The wealth of socially conscious food in Ithaca
By Andrew Casler
After five consecutive months of record-high food prices, new breath has revived debate about the importance of local food infrastructure.
With implications of food access embroiled in mainstream political rhetoric, it is important to first acknowledge slant on either side of the issue. The right is warning against Obama’s push for “food socialism” because of expanding FDA regulations on the food industry; the left is concerned with the possibility of a food system collapse because of climate change and overly consolidated ownership.
Even in Ithaca, it doesn’t take many questions about the food industry to hear nutritionists, farmers and organic grocery store managers discuss their worries of systemic collapse.
One embodiment of Ithaca’s progressive food culture is West Haven Farm. Since its inception in 1992, this certified organic farm has offered sliding-scale prices on Community Supported Agriculture shares based on a shareholder’s income. CSA shareholders get regular deliveries of fresh local food at the farms from which they buy shares.
Todd McLean, manager of West Haven Farm, speaks from experience when discussing the problem of access to nutritious food. Raised in a fairly poor neighborhood of Kendall Park, N.J., he grew up on food stamps and didn’t like vegetables as a kid.
“I thought vegetables [only] came in a can or a bag that you boiled in some water,” he said.
McLean is now working to break the stigma that healthy food is always bland and unsatisfying. He is a college-level farming instructor during summers who donates West Haven’s excess crops to local food pantries and is involved with Groundswell and Healthy Food For All, two organizations that work to make nutritious food accessible for more people.
Ithaca’s co-op grocery store, GreenStar, is also working to make its food accessible to more people. Two months ago, the store instituted a 15-percent discount for low-income households, and it provides a free one-year membership to the co-op.
Another player in the local landscape of food access is the American Red Cross, whose Tompkins County food pantry serves an average of 150 families per month.
Homeless Services Director John Ward says that although the Red Cross is currently working to expand its food distribution operations through partnerships with Ithaca College and Cornell University, there isn’t very much non-canned, non-preserved food at the pantry.
“We serve primarily non-perishable foods out of our food pantry, but from time to time, we will have some fresh produce,” Ward said. “The problem with fresh food is its short shelf life, and most pantries are only open one day a week. … A lot of the pantries do not have the storage facilities for fresh produce, and so it has to come in and out the door within a day or two.”
According to Ithaca College nutrition professor Julia Lapp, aside from getting less nutrition on a per-calorie basis with processed foods, modern artificial sugars and preservatives are a major contributor to obesity. High-fructose corn syrup, a staple in virtually all processed food, has been proven to cause more weight gain than normal table sugar because fructose does not satisfy hunger effectively.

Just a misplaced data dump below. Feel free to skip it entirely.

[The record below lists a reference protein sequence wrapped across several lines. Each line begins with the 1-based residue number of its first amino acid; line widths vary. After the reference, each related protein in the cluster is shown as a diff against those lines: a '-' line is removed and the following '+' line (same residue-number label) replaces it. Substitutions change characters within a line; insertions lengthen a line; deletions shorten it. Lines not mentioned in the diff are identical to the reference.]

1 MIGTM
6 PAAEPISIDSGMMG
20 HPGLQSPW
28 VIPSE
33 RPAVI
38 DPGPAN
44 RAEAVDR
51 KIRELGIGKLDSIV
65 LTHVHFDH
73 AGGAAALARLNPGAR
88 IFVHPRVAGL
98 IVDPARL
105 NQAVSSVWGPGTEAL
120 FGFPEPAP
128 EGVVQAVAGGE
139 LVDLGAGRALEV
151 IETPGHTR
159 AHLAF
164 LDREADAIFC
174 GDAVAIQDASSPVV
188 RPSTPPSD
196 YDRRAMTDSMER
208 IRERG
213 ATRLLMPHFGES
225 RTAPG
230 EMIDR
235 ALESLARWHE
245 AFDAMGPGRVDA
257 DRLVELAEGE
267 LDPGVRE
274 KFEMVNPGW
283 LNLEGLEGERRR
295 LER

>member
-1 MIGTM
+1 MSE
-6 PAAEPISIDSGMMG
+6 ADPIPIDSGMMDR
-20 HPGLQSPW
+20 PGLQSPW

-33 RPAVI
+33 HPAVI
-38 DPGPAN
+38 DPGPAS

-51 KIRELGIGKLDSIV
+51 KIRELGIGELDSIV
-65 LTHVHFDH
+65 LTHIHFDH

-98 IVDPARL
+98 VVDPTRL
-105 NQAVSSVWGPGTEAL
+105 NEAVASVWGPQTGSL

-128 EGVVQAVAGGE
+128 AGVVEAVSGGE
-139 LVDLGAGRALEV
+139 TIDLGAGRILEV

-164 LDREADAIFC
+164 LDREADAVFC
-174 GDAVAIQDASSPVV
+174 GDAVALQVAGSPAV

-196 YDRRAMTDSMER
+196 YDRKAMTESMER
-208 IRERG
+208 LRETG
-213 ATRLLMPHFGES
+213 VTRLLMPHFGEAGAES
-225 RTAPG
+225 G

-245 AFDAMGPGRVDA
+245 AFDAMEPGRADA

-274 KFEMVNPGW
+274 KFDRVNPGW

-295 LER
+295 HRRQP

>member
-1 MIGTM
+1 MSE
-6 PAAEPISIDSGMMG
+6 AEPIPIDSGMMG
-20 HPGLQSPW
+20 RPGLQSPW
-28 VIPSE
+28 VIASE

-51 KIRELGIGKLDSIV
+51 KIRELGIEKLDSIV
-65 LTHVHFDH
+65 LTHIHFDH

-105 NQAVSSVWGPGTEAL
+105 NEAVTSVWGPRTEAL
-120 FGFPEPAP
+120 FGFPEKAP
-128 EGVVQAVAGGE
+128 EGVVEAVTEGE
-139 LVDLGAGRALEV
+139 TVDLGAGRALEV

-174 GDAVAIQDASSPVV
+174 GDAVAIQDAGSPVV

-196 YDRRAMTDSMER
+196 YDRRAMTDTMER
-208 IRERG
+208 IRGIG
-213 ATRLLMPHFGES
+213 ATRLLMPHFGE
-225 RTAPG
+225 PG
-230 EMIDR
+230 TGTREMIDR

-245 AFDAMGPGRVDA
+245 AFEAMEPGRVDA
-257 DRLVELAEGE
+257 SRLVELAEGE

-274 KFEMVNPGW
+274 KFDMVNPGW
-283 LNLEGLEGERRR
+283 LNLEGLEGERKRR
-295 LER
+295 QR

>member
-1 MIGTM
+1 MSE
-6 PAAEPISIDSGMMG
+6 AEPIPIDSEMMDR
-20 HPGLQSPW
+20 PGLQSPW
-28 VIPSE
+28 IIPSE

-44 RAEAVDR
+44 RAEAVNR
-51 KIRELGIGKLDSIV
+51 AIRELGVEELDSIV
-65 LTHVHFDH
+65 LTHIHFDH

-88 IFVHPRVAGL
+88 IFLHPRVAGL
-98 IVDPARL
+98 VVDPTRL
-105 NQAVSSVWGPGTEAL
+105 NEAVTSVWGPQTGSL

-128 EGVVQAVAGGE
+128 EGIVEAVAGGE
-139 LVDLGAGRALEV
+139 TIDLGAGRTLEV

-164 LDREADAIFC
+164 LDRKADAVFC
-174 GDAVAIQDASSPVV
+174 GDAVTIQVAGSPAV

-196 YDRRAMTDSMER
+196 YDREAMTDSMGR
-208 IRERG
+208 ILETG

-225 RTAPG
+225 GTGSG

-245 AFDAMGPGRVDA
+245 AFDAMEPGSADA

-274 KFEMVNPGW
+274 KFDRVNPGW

Despite the problems of processed foods, Lapp says that eating fresh isn’t a panacea solution.
“It’s not necessary to eat fresh foods, to be honest. But nutritionally, with fresh foods, you do get more vitamins that would get destroyed” by canning, freezing or simply exposure to air during shipment, Lapp said.
Joe Romano, the marketing manager of GreenStar co-op, says he thinks propagation of local food is the most effective way to make food more accessible, stabilize the world food system and provide consumers with nutritious food.
One thing that McLean, Romano and Lapp all have in common is that while discussing the benefits of organic foods, they mention the stigma associated with “organic.” The word is an informal synonym for “un-tasty, yuppie food.” They all agree that breaking through that stigma is one of the biggest hurdles to getting more people interested in nutritious food.
Romano made his case against the organic stigma by comparing organic practices to those of the fast-food industry. He describes a mainstream food system that is hijacked from reasonable practices—where food’s nutritional value is only as good as the marketing behind it, profit margins are the main ethics, and quality of life for livestock is seen only as a diminishing return.
“Food has been industrialized,” Romano said. “You can get a chicken that was ground into slurry, which is so disease-filled that it has to be soaked in an ammonia bath, dyed so that it isn’t pink and then formed into some kind of patties or nuggets and sold to you as chicken.”
With a highly consolidated food system relying on stomach-turning practices for higher output, the world food system is increasingly susceptible to failure—such as disease outbreaks or large-scale corporate bankruptcy. In contrast, local foods are diverse enough to minimize the food security problems that surface from over-consolidation, and the organic ethos is a baseline guide for producing nutritious food that is more beneficial to consumer health.
Andrew Casler is a senior journalism major who won’t be eating chicken nuggets any time soon. Email him at firstname.lastname@example.org.